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The Battle Between Egoism and Altruism in the Iliad

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    The Battle Between Egoism and Altruism in The Iliad Being that I am a recovering addict, I have been looking at my actions more in depth and have come to the realization that all of my actions had a motive to them I believe. I was acting on egoism rather than altruism. Altruism is defined as the unselfish concern of the welfare of others while egoism is defined as the belief that self-interest is the motive for all human conduct. Upon doing my fourth step inventory, I was able to see how my actions were used to manipulate people into having them do what I wanted, which would be a form of egoism.

    Although I may have thought I was acting altruistically, analysis proved that I was not doing a good deed expecting nothing in return. The same can be seen in The Iliad, particularly in the characters Achilles and Hector. The struggle between altruism and egoism in both characters is notable throughout the epic poem and shows that neither character is inherently good or inherently selfish. The epic poem opens in Book One with a quarrel between Agamemnon and Achilles.

    Achilles is forced to give up his prize, Briseis, to Agamemnon when Agamemnon must surrender his prize, Chryseis, in order to end the plague that Apollo has placed on the Achaeans. This is the first instance where you can clearly see Achilles acting egoistically as he makes the decision not to return to fight for Agamemnon. Achilles is not looking out for the best interest of his comrades and would rather have them be punished so he will maintain his pride and glory in the long run. Achilles’ motives change from being that of a true egoist to becoming more altruistic as the poem continues.

    Achilles sends Patroklos into battle with the Achaeans in hope that he will be glorified while not having to risk his life. This action is clearly egoistic as Achilles is looking for the easy way to be remembered for eternity without having to put the risk in and risking his dear friend’s life. Patroklos is killed, with the help of Apollo, by Hector and Achilles returns to fight for his friends honor. This can be seen as partially altruistic as Achilles knows that he is destined to die if he returns to fight in Troy rather than going back to his home in Phthia.

    He is essentially sacrificing his life in order to avenge the death of Patroklos. However, Achilles knows that this will lead to an early death yet he will be glorified and remembered throughout the ages. As this is Achilles true goal, the action of fighting Hector and risking his life is partially egoistic as he is still looking out for himself in the long run. Hector walks a fine line between egoism and altruism. Without knowing his character, it would be quite a daunting task to try to figure out which way he is acting.

    Unlike Achilles, Hector’s motives begin with altruistic intent, looking out for the best interest of his city and the security of his wife. Book Six describes a conversation between Hector and his wife Andromache where she is pleading with him not to go back into battle. It appears that Hector is acting altruistically because he is going to fight to defend the city, knowing that he is destined to die. However, upon further delving, a motivation for Hector to go into battle is because he does not want to live seeing his wife become enslaved by the Achaeans.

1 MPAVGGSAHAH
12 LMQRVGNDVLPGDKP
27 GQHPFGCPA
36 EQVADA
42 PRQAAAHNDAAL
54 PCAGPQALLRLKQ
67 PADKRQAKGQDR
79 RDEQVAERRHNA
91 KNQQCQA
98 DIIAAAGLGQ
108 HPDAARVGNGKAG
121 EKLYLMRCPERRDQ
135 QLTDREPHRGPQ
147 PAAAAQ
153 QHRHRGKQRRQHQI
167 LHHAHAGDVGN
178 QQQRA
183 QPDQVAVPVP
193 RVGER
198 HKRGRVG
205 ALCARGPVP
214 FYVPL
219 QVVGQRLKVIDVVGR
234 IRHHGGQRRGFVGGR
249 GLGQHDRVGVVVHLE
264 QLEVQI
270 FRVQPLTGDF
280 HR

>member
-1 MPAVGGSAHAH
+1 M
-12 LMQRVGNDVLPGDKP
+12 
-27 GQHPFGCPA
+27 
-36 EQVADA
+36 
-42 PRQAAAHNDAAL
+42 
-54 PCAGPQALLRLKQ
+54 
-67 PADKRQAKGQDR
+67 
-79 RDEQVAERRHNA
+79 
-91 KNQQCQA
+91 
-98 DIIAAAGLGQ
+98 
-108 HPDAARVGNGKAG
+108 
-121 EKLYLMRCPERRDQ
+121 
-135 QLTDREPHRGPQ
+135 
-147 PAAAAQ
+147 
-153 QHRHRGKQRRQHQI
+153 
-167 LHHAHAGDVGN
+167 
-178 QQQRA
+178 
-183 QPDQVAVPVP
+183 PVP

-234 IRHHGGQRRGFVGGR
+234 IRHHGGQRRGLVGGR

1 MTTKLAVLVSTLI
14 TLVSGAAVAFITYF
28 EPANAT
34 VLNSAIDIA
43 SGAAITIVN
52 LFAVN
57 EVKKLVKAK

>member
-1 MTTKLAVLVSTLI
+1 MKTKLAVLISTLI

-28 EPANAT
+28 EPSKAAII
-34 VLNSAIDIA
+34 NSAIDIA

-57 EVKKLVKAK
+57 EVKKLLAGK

Hector also has a belief that he will not be killed in the battle with Achilles, wearing his armor as a symbol barrier against mortality. The act of fighting Achilles becomes a means to have his name be glorified rather than defending his city. Hector also shows his shift from altruism to egoism when Patroklos enters the battle wearing Achilles’ armor in Book Sixteen. After mocking Paris for retreating, Hector twice is depicted leading the retreat back for the city when he sees Patroklos in the battle (whom he believes is Achilles).

    He returns back to the battle after Glaucus and his uncle shame him. Hector is acting on egoism as he is looking in the best interest of himself when he leaves the battle. If he were truly being altruistic, he would have stayed and fought till the end to defend his city. However, Hector is a human who is mortal and thus was looking out for his own self. Driven by his own will to live, Hector acts egoistically. Achilles and Hector seem to switch roles from the beginning of the epic poem to the end. Achilles is the egoist who becomes an altruist to fight for the honor of his beloved friend.

    On the other hand, Hector is the altruist looking out for the best interest of the city who becomes an egoist, only fighting for his own glory. Human beings, as shown in through these characters, are neither completely good nor evil, but more of an amalgamation of both. That is what truly makes us human; we can neither be perfect nor act completely selfish. People can change, for better or for worse, and the ebb and flow of life brings us to act differently under each circumstance. Someone who was once thought to act selflessly in an instant can become egocentric and selfish.

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